Forge mode for "Halo 2: Anniversary" for "The Master Chief Collection" for Xbox One has reportedly been unveiled, which gives a glimpse of how 343 Industries handled the new feature.
The new feature, which initially wasn't in the original "Halo 2" game, reportedly bears a resemblance to the Forge mode in "Halo 4." However, few improvements from the fourth installment version were noted.
Fans' clamour for an empty box containing only a skybox has reportedly been granted. The added mode has finally introduced three Skybox Only maps as revealed during the panel. This will reportedly allow Xbox One players to create a map of their choosing starting from scratch.
Additionally, players' request for additional Natural and Terrain building options were also added in the Forge mode for "Halo 2 Anniversary." However, specific details as to what these selections are were not revealed during the panel.
With the Forge mode in "Halo 2 Anniversary," Xbox One players are reportedly now given access to zoom in on the game as Monitors. This is credited to the game developers' decision to bring back the Precision Editing tool which was initially introduced in "Halo: Reach."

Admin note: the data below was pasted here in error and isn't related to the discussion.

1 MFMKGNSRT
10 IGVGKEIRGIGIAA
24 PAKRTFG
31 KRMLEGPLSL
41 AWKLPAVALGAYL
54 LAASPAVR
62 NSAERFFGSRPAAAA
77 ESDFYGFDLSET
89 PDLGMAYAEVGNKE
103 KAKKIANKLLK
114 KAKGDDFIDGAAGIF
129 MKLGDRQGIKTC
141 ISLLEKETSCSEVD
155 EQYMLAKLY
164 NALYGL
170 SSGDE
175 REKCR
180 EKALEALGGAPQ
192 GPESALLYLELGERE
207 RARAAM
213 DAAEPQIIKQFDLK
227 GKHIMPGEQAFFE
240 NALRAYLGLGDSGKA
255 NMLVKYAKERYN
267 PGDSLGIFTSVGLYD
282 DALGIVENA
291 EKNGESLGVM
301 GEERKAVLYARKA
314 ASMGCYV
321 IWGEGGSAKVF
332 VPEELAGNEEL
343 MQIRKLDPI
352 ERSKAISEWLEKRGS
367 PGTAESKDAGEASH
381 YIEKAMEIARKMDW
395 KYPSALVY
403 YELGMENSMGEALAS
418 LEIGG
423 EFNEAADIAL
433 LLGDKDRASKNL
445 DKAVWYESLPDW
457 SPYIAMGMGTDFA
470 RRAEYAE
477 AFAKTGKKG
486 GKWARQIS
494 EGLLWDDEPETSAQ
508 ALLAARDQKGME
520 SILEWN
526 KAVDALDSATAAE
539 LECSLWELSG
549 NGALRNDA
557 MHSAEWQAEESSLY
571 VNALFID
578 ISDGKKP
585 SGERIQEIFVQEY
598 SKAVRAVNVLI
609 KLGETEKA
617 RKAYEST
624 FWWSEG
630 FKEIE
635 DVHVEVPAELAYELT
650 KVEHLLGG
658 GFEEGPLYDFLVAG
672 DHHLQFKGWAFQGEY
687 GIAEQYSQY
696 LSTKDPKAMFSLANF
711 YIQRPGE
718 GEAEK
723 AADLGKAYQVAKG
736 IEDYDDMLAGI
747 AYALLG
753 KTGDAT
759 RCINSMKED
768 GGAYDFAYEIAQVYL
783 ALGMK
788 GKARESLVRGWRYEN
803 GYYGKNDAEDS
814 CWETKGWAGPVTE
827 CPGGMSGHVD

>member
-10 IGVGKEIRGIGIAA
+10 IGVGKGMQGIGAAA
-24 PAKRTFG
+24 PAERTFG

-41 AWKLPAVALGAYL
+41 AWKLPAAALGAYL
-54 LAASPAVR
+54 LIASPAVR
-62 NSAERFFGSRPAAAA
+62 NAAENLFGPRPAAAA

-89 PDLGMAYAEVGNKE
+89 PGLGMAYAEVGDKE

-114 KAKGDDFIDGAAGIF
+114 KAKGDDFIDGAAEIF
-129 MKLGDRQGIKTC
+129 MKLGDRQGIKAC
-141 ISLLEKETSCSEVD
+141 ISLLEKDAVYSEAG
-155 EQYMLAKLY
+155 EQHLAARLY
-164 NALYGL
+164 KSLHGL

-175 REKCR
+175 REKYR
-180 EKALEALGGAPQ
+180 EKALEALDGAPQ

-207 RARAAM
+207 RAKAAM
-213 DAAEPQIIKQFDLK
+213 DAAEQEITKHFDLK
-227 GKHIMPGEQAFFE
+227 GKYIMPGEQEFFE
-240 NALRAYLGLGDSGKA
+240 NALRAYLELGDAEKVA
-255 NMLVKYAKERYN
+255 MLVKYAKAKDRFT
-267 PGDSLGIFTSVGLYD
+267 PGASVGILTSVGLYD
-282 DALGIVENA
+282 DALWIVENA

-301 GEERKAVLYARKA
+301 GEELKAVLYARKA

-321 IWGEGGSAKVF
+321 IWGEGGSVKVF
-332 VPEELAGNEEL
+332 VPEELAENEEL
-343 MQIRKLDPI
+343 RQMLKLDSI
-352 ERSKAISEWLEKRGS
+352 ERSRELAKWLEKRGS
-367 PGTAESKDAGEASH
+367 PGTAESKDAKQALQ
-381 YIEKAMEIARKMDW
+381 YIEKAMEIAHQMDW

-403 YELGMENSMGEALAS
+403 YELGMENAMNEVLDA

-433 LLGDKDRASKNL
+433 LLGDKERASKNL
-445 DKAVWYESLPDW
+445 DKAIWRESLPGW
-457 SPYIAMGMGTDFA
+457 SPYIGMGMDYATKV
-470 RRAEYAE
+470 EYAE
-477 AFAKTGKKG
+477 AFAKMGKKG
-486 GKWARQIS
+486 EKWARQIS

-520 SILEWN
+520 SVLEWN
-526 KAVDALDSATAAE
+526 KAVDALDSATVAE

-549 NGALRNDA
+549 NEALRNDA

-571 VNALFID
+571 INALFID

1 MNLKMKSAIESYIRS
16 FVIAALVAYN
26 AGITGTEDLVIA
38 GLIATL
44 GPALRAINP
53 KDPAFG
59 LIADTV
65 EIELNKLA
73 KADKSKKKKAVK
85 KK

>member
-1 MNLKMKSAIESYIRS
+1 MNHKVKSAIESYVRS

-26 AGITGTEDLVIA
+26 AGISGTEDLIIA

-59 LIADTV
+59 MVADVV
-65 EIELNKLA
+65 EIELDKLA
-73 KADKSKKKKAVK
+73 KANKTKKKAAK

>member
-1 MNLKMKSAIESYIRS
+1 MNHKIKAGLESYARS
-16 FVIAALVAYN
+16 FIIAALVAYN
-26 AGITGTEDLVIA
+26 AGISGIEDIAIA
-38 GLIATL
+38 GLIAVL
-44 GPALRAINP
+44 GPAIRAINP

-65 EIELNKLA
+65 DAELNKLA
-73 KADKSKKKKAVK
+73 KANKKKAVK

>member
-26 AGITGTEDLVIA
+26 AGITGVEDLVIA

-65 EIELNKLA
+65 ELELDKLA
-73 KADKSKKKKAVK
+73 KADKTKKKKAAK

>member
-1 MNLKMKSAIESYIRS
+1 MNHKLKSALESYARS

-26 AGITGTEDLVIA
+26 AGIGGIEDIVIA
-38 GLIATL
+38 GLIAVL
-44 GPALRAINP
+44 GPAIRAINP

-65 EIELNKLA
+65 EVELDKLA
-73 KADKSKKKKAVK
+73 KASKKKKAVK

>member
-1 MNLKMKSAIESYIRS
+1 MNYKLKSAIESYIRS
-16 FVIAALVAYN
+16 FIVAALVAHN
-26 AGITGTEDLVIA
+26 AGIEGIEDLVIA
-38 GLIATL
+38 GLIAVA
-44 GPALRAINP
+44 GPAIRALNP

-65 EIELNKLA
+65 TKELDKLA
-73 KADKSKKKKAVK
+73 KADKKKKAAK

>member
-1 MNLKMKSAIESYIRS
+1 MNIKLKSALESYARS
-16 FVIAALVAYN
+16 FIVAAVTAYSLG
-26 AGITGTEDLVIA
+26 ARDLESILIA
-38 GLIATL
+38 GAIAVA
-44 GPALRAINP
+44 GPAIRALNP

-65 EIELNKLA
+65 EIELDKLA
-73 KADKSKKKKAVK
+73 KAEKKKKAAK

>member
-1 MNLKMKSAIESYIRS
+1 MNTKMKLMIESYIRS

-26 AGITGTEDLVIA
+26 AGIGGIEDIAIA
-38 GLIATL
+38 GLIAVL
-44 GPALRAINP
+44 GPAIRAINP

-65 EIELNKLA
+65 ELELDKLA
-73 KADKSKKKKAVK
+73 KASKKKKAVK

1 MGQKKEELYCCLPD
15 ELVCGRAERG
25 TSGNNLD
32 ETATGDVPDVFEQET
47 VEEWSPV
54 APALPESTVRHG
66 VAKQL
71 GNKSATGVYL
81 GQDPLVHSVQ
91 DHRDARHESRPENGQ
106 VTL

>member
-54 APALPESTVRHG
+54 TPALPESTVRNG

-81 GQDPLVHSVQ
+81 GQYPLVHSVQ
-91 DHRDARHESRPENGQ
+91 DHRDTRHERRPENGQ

Interestingly though, according to Inquisitr, 343 Industries decided to replace the Forge budget feature with a universal object count and a performance meter. The latter will reportedly allow players to monitor their maps. Builders will now know how the maps will run and if it will encounter any "frame rate drops." This feature is said to bring more insight into the concept of map creation, which eventually comes at a cost.
Game Zone adds during the PAX Prime panel, senior audio director Paul Lipson also shared details on the audio improvements of "Halo 2 Anniversary."
"We knew we wanted Halo 2: Anniversary to be a celebration, but also an innovation," he said.
"Audio is a central pillar of that," he added.
With this announcement, 343 Industries decided for "maximum immersion" and re-orchestrated the musical score of the game. The site claims "Halo 2 Anniversary" now uses the Skywalker symphony, a 40 piece opera company, and 28 singers from the San Francisco Boys Chorus. Audio effects were also improved "to sound and behave much more realistic than ever before."